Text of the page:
Yet what makes this chart so special is not who donated it, how old it is, or even how beautifully illustrated it is. Mystic Seaport Museum has another that’s exactly the same and several copies of this South Pacific chart are preserved in a few collections around the world. What this particular chart has, however, are the working track lines that represented the courses of different whaling voyages. It was common practice on a chart of this scale to mark the ship’s position every twenty-four hours or so, and then connect these dots with a straight line to mark where the ship has traveled. The ship’s officer measured the distance with a set of dividers. The puncture marks from the steel points of the dividers are still visible on the chart. You can see the divider punctures if you magnify, for example, beside the pencil track line off Tarrapaca, Peru.
Perhaps three or four different mariners in the mid-1800s wrote in pencil a variety of notes, corrections, dots, dotted lines, straight lines, sketched lines, circles, boxes, recommendations, and even a couple dates. The earliest we have been able to read with any confidence, written near the equator, to the west of the Galapagos) says “June 15—1847 Ship C. Morris.” This is from the whaleship Commodore Morris was out of Falmouth, Massachusetts. We were able to match it to the logbook of that voyage from 1845-1849, Captain Silas Jones, which matches some of the tracklines on this chart. We found the logbook at the Falmouth Historical Society.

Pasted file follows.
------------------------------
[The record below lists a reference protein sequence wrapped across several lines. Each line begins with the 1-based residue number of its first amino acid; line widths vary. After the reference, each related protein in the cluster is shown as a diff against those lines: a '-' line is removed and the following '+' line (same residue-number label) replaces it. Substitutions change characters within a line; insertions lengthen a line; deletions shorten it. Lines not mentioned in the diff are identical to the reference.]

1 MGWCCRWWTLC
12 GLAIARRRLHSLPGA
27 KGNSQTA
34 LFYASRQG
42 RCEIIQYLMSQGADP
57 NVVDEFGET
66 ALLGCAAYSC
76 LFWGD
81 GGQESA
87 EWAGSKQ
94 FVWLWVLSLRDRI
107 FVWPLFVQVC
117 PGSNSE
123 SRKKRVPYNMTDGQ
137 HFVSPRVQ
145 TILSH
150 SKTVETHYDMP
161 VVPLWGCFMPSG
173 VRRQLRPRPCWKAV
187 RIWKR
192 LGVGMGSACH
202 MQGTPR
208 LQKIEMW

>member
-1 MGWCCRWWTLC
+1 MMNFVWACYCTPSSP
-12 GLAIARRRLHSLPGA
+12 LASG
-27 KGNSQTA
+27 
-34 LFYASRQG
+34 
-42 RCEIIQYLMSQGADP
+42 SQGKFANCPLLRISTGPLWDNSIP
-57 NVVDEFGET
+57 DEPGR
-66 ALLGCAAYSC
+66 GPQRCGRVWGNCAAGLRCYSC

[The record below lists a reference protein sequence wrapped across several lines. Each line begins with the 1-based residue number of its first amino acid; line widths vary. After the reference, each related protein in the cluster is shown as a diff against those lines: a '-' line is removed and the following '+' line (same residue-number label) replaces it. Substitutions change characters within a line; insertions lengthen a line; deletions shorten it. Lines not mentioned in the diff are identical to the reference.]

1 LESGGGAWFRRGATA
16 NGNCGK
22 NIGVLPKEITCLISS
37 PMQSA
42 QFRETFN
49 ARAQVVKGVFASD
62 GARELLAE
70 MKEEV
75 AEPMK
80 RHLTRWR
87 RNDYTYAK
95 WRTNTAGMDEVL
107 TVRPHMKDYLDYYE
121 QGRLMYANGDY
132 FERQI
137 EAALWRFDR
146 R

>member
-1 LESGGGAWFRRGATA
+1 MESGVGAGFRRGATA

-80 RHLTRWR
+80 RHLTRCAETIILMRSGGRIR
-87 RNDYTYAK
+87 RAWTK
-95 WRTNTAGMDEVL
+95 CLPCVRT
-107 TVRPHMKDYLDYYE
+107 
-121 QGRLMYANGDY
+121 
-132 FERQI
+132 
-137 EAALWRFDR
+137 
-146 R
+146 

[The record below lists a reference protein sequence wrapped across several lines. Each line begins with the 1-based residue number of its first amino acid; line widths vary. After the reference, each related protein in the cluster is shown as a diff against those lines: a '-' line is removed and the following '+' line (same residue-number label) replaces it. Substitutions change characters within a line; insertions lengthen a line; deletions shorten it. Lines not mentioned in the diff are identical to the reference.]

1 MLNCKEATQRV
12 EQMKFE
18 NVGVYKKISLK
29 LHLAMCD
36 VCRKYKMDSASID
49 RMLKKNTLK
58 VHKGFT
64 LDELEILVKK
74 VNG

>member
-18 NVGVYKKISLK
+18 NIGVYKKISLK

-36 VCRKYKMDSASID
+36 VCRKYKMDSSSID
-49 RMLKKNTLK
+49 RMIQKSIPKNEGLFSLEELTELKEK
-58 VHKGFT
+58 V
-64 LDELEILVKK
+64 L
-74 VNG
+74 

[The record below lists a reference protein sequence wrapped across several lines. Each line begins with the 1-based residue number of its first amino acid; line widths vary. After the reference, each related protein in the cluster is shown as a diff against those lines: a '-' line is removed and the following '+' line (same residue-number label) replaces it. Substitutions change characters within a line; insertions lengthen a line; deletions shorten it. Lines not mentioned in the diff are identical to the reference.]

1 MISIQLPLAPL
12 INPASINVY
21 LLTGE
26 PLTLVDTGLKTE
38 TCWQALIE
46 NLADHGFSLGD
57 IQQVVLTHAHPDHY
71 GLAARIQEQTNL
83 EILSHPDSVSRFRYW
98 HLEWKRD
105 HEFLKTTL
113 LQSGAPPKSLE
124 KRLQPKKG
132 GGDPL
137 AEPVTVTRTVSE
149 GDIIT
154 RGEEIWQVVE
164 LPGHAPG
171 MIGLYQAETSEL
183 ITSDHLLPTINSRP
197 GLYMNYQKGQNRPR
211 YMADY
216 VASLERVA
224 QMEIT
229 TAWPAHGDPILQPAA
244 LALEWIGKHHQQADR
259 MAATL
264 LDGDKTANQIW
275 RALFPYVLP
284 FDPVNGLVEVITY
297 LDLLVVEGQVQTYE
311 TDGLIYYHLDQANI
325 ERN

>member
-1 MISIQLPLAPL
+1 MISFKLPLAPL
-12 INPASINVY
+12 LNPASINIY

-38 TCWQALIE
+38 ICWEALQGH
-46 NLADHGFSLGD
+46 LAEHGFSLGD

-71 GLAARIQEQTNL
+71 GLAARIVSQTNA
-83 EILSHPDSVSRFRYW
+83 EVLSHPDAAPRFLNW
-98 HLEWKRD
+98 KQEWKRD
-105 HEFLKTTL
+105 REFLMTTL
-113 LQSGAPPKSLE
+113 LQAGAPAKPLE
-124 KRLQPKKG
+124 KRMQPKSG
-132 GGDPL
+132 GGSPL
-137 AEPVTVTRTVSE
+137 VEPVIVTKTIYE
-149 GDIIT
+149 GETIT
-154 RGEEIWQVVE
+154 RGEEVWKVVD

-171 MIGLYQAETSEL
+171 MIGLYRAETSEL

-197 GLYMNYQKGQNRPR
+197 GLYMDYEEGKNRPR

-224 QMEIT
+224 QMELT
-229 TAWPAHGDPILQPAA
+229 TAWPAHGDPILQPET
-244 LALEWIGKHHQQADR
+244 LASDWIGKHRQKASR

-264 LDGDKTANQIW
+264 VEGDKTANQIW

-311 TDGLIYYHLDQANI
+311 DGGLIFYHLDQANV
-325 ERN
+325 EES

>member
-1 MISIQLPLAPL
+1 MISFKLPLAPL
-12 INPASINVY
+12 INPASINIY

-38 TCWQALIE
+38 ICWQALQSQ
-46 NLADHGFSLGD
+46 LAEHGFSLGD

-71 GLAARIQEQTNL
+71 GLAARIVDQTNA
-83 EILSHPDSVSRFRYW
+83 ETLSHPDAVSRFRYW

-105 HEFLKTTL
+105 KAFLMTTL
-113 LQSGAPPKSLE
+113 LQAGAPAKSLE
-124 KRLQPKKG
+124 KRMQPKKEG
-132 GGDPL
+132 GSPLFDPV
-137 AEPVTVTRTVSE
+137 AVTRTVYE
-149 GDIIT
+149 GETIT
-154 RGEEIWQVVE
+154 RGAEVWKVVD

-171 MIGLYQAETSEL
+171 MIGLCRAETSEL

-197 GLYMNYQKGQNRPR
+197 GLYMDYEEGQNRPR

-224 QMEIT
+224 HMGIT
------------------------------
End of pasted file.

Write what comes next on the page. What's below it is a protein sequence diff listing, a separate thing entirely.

Still another aspect of this particular chart, which makes it so special, is that at least one captain drew with his pencil several clumps of whale flukes, presumably representing whales killed. The drawings are centered among what were then called the Kings Mill group, and are now the present day Gilbert Islands, which are part of the vast island nation of Kirabiti (pronounced Kiri-bas). All these islands are scattered like seeds around the navel of the mapped Earth: where the equator intersects the dateline of 180˚ longitude. The largest patch of over two dozen drawn flukes was penciled directly around the equator. The captain drew these tightly together and among a maze of track lines that go in so many different directions and among so many position dots that doesn’t it seem like he must be joking? We don’t think he is, even though it’s such a bird’s nest of lines in and across and around the flukes.
Finally, this chart is helpful for our understanding of the novel Moby-Dick by Herman Melville, because the clump of hand-drawn flukes in the western equatorial Pacific is one of the prime regions where American whalers hunted sperm whales in the mid-nineteenth century, what the character Ishmael calls the “Season-on-the-Line.” This is roughly the region in the novel, Ishmael tells us, where Captain Ahab lost his leg to the White Whale, where this fictional whale was commonly sighted in previous years, and, it seems, where Ahab meets the White Whale again at the suspenseful ending of the story.
So this aged chart, a scroll, which you’re electronically scrolling over, with its beauty and detail, is packed with stories and the opportunity for interpretation and history. Mystic Seaport Museum still knows very little about it. Will you let us know if you learn more?
Questions for Further Thought
- Why would a whaleman draw whale flukes on the copy of his chart? What if hundreds or even thousands of whalemen did the same thing and someone collected the information? See the work of Matthew Fontaine Maury.
- What kind of whales do you think these flukes represent? How is the location relevant?
- Why was so little known about the geography of the Pacific Ocean and its islands in the 1820's and '30s?